On this week’s Education Gadfly Show podcast, Adam Tyner and Meredith Coffey, the national research director and a se
This policy brief challenges four key ideas that underpin “equity”-motivated trends in grading reforms.
If we care about doing educational equity right, we need to call the bluff of those who want to lower expectations for students’ effort “because equity.” Those so-called advocates need to do some of their own homework—and penance—as well.
Fights over books, an exodus from public schools, politically obsessed adolescents, the need for civics education—Horace Mann predicted it all back in 1848. Thankfully, this education luminary also provided wisdom and insight in the common school era for how we can turn down the culture war heat in modern times.
A new report from PEN America claims that 1.3 million teachers, roughly a third of full-time classroom staff in the United States, are now forced to work under “educational gag orders.” PEN tallies forty pieces of legislation restricting teacher speech across twenty-two states as of November 1, 2023.
Marginalized students have long lacked access to advanced education programs in the U.S., compared to more advantaged peers, and have been under-identified and therefore underserved when such programs exist.
On this week’s Education Gadfly Show podcast, Chad Aldis, Fordham’s Vice President of Ohio Policy, joins Mike and David t
NACSA's Third Thursdays // New School Applications: Do Authorizer Evaluations Predict the Success of New Charter Schools?
NACSA is honored to feature the forthcoming report from the Thomas B. Fordham Institute titled "Do Authorizer evaluations predict the success of new charter schools?
In recent months, housing programs for school teachers have begun to receive high-profile attention. And with good reason: As costs of living have risen, teacher salaries have not kept pace, thereby decreasing some educators’ ability to live near their workplaces. But are such policies actually a good thing? In short: We really don’t know.
Idaho’s public charter school law turned twenty-five last year. Over that quarter century, the statute has grown warts. It’s also too complicated, burdened by vestigial code and rules, and confusing to schools, authorizers, and state education agencies alike.
Forty-four percent of Gen Z men say they had no romantic relationships as teenagers, compared to 32 percent of Millennial men, 23 percent of Gen X men, and 20 percent of Boomer men.
On this week’s Education Gadfly Show podcast, Alan Safran, the CEO and co-founder of Saga Education, joins Mike and David to discuss best prac
This essay first appeared in an slightly different form as part of the Center on Reinventing Public Education’s 2023 State of the American Student report.
Shuttering under-enrolled schools is usually seen as a bad thing—for students and for neighborhoods. But that need not be the case. An equitable approach to school closures would commit to placing affected students in higher-performing schools.
It’s been more than two decades since Congress passed and President Bush (43) signed the Education Sciences Reform Act (ESRA), giving birth to the Institute of Education Sciences (IES) as we know it.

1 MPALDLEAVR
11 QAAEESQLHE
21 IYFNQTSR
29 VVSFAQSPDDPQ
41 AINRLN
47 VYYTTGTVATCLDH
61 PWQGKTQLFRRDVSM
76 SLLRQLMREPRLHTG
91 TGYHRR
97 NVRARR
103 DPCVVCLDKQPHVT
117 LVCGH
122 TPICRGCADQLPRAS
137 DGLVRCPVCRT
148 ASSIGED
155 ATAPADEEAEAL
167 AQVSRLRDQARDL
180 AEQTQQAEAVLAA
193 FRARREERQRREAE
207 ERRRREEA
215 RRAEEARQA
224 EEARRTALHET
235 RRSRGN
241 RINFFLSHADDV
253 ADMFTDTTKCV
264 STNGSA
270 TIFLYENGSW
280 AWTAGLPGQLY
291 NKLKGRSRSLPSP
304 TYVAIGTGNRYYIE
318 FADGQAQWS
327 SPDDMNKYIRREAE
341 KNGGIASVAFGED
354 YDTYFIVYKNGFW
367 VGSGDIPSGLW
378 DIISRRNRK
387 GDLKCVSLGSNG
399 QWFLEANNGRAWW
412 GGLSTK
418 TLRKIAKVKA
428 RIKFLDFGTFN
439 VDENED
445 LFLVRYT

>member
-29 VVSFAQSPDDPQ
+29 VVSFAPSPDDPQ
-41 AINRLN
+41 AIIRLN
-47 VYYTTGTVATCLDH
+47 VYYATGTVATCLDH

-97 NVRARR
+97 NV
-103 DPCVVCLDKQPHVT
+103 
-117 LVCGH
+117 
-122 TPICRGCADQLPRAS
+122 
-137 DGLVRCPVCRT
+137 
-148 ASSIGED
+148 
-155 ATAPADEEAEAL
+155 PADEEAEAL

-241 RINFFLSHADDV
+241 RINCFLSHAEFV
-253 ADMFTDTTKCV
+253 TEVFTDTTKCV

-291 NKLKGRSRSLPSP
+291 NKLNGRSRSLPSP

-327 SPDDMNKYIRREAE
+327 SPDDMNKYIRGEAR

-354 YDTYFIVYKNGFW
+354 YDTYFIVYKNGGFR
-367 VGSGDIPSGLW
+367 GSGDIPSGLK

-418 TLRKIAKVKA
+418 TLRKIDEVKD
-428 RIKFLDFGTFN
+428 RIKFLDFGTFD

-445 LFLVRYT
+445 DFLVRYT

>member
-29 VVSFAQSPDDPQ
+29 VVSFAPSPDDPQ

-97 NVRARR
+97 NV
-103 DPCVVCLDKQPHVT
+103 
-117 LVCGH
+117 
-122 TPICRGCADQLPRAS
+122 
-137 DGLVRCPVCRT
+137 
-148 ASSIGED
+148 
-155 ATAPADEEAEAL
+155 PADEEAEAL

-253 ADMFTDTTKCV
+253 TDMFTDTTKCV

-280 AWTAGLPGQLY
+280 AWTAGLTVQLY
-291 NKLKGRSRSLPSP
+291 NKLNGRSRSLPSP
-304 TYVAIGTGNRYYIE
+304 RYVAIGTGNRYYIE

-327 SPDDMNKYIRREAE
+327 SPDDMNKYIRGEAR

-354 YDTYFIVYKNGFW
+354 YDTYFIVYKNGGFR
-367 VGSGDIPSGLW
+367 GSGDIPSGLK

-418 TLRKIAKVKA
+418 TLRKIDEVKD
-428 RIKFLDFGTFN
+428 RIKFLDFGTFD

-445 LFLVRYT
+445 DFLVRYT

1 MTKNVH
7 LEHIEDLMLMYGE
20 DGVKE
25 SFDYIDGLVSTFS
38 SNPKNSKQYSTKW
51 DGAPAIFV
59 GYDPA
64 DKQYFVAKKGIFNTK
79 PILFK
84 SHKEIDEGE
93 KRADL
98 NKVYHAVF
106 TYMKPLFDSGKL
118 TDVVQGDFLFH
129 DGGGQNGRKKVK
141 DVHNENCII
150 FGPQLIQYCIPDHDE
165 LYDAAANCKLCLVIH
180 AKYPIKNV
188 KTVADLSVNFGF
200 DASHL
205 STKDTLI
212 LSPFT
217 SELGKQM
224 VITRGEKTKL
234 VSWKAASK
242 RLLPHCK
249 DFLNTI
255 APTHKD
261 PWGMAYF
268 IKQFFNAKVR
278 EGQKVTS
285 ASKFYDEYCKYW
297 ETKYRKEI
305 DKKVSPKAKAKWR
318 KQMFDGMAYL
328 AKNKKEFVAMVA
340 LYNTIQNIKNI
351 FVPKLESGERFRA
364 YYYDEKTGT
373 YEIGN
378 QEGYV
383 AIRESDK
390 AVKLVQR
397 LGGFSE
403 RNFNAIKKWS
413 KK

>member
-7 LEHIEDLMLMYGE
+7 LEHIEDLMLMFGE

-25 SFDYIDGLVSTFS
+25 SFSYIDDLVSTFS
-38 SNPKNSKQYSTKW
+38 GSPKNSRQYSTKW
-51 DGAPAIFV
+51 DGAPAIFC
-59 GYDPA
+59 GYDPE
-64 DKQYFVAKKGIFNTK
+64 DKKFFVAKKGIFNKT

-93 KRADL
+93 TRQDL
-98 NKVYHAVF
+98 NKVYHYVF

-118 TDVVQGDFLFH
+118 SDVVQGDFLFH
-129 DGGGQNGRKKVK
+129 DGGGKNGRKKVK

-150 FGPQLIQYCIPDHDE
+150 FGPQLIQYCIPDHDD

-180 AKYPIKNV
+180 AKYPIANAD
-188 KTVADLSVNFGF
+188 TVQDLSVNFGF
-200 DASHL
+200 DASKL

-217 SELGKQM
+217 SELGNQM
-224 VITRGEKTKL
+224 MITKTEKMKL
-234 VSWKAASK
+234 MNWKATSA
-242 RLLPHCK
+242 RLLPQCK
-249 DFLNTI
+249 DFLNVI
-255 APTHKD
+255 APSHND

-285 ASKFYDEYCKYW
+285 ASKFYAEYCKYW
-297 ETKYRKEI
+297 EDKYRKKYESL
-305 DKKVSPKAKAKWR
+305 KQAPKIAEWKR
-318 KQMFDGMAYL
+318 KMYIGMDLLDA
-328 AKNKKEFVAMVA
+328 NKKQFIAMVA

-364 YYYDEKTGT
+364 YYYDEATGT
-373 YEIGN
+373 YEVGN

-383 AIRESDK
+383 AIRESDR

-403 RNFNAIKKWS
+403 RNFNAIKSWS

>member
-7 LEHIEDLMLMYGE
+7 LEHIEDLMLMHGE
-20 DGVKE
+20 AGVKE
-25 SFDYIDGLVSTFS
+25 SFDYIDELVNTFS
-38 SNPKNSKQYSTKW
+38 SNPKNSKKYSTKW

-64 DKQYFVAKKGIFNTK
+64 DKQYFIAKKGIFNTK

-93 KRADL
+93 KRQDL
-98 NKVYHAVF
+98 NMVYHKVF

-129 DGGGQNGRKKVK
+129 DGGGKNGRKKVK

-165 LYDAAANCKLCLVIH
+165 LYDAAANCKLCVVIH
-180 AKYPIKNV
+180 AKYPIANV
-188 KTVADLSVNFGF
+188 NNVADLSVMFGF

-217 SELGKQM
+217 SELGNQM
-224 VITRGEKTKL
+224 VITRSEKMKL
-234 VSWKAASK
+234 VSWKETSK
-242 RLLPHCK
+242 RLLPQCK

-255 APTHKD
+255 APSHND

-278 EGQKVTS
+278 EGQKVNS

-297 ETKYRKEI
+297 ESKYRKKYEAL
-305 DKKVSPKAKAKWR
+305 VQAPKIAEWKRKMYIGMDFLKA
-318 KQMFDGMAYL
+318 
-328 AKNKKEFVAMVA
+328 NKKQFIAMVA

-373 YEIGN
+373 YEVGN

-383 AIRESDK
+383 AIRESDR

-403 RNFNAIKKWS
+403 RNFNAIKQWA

My students caught me smelling an old book once. While they were silently reading one day, I noticed a tattered book on the shelf. So what did I do? Following deep instincts, I pulled it down, cracked the spine, and breathed deeply. “Mr. Buck, what are you DOING?!” I turned around to find the whole class staring at me.
Many states are overhauling their early literacy policies to align with the science of reading, an evidence-based approach that emphasizes phonics and knowledge building. Effectively implementing these reforms is crucial, as high-quality reading instruction can improve both academic and life outcomes for children.
Cheers With declining enrollment, school closures are coming, and it’s imperative that journalists cover them honestly. —Tim Daly, The Grade
Examination of Covid-era impacts on students, families, and schools continues apace. Getting a full picture of the fallout, who was affected, and how helps education leaders better direct their resources to serve impacted students.
A recent survey found that six in ten Black single mothers plan to vote for leaders who will expand their school choice options. —The 74
On this week’s Education Gadfly Show podcast, Chad Aldeman, the founder of Read Not Guess and a columnist for The 74, joins Mik
Better late than never, New York State has stirred itself to change the way reading is taught in its 800-plus local school districts. Last month, Governor Kathy Hochul announced a plan to spend $10 million to train 20,000 teachers in the “science of reading,” including a “microcredentialing” program via the state’s public universities. Assuming the legislature grants the request, here’s how New York could maximize the program’s impact.
Last year, Colorado’s legislature established an “Accountability, Accreditation, Student Performance, and Resource Inequity Task Force”—a twenty-six-member behemoth charged with, among other things, making recommendations on the future of the state’s K–12 asses
High-dosage tutoring is a key intervention to overcome pandemic-era learning loss. —Michael Jonas, Commonwealth Beacon Experts offer four strategies to help adolescents reduce their screen time.
On this week’s Education Gadfly Show podcast, Lindsey Burke, the director of the Center for Education Policy at the Heritage Foundation, joi